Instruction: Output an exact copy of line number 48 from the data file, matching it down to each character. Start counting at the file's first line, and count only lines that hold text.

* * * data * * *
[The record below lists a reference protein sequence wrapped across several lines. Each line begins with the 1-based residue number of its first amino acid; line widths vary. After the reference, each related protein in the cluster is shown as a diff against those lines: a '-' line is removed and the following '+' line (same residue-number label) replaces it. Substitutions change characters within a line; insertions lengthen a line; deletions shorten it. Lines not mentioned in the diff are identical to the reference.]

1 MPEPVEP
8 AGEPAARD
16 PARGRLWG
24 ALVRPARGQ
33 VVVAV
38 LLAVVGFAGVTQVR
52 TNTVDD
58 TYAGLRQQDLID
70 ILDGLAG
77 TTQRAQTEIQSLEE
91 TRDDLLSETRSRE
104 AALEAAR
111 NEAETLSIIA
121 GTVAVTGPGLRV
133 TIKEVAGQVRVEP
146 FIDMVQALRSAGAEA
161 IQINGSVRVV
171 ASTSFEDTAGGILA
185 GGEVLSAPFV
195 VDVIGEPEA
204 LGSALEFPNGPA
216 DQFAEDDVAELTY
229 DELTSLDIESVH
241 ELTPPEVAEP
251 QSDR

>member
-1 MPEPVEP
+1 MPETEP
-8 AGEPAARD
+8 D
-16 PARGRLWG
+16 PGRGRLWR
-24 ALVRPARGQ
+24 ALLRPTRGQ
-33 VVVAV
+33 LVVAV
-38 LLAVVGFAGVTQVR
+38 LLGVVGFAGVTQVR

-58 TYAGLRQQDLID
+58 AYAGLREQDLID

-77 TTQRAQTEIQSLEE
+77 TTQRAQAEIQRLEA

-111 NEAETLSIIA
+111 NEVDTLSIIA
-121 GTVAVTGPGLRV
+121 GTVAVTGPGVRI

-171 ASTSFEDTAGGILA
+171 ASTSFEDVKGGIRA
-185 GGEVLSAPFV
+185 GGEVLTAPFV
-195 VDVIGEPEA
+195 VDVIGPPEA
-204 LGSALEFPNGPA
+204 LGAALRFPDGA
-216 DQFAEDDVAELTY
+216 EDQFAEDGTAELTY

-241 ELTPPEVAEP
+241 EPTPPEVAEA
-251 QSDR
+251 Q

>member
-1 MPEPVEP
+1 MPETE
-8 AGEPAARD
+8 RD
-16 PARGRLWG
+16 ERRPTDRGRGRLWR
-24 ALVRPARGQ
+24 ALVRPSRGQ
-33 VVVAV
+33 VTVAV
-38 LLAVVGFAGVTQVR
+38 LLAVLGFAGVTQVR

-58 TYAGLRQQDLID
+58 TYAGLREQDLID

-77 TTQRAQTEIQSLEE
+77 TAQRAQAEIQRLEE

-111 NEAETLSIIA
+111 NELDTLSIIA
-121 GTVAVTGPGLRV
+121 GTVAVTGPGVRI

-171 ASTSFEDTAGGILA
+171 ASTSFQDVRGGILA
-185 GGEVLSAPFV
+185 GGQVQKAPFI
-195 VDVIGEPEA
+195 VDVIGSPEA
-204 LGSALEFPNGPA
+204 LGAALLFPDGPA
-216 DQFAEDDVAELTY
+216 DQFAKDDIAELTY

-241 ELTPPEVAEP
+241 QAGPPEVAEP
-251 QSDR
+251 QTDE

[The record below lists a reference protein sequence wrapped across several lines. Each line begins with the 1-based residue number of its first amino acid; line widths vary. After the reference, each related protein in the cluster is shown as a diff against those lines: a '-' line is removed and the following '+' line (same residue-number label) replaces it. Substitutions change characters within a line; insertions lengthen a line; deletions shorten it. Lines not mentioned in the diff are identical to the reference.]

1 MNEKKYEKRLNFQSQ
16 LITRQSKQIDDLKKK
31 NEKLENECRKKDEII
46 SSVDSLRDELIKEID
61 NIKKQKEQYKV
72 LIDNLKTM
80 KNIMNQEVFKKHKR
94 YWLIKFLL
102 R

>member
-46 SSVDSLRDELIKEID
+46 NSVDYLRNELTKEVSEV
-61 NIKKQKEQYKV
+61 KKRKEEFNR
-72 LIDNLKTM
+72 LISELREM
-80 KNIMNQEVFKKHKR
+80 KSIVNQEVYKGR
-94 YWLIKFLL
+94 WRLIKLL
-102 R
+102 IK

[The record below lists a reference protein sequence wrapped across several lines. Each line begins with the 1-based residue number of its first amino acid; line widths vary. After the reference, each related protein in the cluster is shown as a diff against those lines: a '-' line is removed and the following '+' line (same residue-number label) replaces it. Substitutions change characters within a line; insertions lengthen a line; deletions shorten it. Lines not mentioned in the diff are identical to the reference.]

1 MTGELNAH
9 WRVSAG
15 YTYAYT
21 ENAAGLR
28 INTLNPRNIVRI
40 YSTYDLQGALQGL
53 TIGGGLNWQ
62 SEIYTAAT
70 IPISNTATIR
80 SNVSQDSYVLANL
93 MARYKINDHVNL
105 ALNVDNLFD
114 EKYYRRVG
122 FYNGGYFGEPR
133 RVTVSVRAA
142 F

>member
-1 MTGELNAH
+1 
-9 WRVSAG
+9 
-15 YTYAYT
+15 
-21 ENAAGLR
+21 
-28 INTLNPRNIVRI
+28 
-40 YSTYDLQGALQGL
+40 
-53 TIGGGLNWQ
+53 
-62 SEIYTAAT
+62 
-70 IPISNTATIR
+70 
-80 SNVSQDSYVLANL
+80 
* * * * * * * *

-171 ASTSFEDTAGGILA